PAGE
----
Dawn of the Master Plan

More than 40 years ago, Spring Valley set the tone for Las Vegas’ future

From Hank Greenspun to Jim Rhodes, Las Vegas developers have always had a gift for looking at raw desert and seeing visions of suburban paradise. Such was the case for the Pardee brothers—Doug, Hoyt and George—who in 1969 started Southern Nevada’s master-planned community craze.

That year, Pardee Construction bought the Stardust International Raceway—then home to road racer Mark Donohue and drag-racing legends “Big Daddy” Don Garlits and Don “The Snake” Prudhomme—way out in barren southwest Las Vegas. The plan: Convert the racetrack and the surrounding 1,180 acres of desert into a community—one that must have seemed as close to Death Valley as the Strip.

The Pardees christened their new development Spring Valley. At the time, most any name would’ve worked, considering that other than auto racing, the area had no real identity. In fact, Spring Valley was so far out in the desert that treks to the old raceway seemed like a true road trip. An orange Union 76 ball propped atop a high post on grounds west of Rainbow Boulevard between Flamingo and Tropicana served as a landmark for those who got lost.

Bordered by Tropicana Avenue to the south, Flamingo Road to the north Torrey Pines Boulevard to the east and Hualapai Avenue to the west, Spring Valley promised a mix of residential, professional and commercial development. However, before the first two-by-fours could be nailed together, Pardee was presented with a $1 million tab to bring water and sewer lines west from the Strip. The lines were run west up Tropicana Avenue for 4½ miles in what seemed like a monumental task.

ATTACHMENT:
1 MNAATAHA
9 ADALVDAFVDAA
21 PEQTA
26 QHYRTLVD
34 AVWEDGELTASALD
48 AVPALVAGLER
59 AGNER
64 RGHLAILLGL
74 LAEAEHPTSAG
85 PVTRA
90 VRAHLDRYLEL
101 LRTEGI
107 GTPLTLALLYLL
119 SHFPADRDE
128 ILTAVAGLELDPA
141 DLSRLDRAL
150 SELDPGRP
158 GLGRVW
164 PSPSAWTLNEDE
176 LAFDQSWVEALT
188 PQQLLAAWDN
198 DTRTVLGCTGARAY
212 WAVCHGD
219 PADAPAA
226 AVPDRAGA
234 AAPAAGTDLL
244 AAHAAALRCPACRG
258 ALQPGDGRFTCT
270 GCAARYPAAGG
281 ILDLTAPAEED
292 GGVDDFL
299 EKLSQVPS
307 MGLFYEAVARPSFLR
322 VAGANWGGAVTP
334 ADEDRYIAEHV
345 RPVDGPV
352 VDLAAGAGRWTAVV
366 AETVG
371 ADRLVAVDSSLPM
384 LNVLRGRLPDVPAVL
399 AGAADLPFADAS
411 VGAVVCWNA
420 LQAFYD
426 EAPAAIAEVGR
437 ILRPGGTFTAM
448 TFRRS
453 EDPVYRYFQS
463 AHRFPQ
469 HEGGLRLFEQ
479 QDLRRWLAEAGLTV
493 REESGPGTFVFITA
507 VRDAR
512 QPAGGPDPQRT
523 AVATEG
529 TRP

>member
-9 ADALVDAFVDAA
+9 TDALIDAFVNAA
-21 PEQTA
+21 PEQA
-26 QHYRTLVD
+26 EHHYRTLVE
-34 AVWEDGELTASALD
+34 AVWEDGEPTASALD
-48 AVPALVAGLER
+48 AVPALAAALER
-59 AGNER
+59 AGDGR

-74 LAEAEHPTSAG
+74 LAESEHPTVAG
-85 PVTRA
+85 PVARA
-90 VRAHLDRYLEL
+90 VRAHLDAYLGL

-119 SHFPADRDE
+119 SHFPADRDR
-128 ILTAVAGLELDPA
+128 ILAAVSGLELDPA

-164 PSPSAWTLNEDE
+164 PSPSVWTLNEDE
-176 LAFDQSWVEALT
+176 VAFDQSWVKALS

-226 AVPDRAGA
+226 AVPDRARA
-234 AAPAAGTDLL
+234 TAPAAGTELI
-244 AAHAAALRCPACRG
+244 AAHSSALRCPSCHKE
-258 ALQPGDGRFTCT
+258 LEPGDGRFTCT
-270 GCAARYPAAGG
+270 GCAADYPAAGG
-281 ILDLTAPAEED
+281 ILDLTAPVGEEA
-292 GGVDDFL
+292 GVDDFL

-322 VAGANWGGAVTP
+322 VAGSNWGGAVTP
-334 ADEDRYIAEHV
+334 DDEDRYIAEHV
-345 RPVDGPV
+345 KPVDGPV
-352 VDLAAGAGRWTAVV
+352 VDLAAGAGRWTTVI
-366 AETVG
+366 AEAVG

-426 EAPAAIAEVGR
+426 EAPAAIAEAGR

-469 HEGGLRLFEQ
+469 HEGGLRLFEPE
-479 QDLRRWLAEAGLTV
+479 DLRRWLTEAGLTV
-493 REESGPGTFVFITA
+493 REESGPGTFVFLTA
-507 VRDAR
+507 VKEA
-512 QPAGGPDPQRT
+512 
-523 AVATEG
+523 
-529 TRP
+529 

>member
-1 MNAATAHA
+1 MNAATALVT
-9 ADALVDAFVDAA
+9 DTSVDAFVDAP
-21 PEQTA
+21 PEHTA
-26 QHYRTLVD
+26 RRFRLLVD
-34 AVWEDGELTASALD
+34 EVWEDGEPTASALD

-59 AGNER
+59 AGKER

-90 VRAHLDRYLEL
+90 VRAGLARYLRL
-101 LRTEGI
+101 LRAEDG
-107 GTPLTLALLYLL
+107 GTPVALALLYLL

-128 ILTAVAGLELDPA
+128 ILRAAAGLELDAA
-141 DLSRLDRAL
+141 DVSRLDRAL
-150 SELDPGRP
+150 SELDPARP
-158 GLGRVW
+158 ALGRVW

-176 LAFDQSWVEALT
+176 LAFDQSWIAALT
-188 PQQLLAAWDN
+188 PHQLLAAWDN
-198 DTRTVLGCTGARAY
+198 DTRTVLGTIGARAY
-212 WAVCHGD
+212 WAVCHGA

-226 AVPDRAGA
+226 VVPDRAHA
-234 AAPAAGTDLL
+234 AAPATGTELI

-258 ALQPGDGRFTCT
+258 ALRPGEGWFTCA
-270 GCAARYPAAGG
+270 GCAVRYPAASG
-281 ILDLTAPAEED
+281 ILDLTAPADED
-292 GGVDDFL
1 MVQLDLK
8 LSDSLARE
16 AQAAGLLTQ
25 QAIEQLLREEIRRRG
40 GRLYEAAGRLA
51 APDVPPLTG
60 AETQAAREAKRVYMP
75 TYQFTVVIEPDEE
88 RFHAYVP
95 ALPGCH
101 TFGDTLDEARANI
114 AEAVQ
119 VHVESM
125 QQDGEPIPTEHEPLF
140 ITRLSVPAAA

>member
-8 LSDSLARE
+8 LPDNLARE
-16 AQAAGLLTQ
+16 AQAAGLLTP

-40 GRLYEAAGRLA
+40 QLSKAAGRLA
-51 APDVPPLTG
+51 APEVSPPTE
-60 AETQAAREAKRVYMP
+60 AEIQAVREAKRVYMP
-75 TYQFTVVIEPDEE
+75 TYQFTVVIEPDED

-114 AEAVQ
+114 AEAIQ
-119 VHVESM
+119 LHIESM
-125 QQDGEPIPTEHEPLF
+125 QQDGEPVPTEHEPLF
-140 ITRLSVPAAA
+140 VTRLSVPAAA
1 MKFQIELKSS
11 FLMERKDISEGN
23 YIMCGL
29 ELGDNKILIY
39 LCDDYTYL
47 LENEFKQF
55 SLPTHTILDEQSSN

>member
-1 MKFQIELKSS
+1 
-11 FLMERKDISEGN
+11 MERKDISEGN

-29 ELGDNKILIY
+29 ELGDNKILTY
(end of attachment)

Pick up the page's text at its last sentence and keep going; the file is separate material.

Jack Wightman, now 79 and living in Springville, Utah, remembers the experience well. Then Pardee’s general sales manager, Wightman recalls that Joe Blasco, who would ultimately build Spanish Trail, brought the sewer line up from Decatur to Jones. He also recalls that Hoyt Pardee wasn’t entirely on board with Spring Valley, fearing the land was way too far removed from civilization. “Hoyt Pardee wasn’t excited about the project at all,” Wightman says. “[But] George and Doug outvoted Hoyt and said they were going to continue to close escrow on the land.”

The endeavor was one of the biggest leaps of faith any developer had ever taken in Southern Nevada. And Hoyt Pardee was hardly the only skeptic associated with the project. Bob Ruppert whose company, Hynds Plumbing, was responsible for plumbing the first homes in Spring Valley, once said that when the project began it was so far from any other housing that he thought the Pardee brothers had lost their minds.

Yet by 1971, Pardee had opened its first community of Forest Park near Rainbow and Spring Valley Parkway. “We just kept going,” Wightman recalls. “I wasn’t scared, but the Pardees were probably a little worried. Spring Valley definitely changed Las Vegas. I don’t think anyone had any problem with the development back then.”

When the build-out was complete, Spring Valley provided housing for about 6,000 families in 15 neighborhoods. It also provided a blueprint for Spanish Trail and The Lakes and Green Valley and Summerlin and all the other master-planned neighborhoods responsible for putting Clark County on all those “fastest growing” lists from the early 1990s through the mid-2000s—and for sinking us to the bottom of every “worst housing market” list during the ensuing Great Recession. And while developers have reported a real estate bounce in the last 12 months, the road to recovery remains long—and nobody knows if a “Dead End” sign is lurking around the bend.

Meanwhile, in what is now considered the center of town, Spring Valley displays the wrinkles and graying temples associated with encroaching middle age. But for those who remember the early days of the Valley’s suburbanization, it will forever serve as a symbol of Las Vegas sprawl—for better and for worse.



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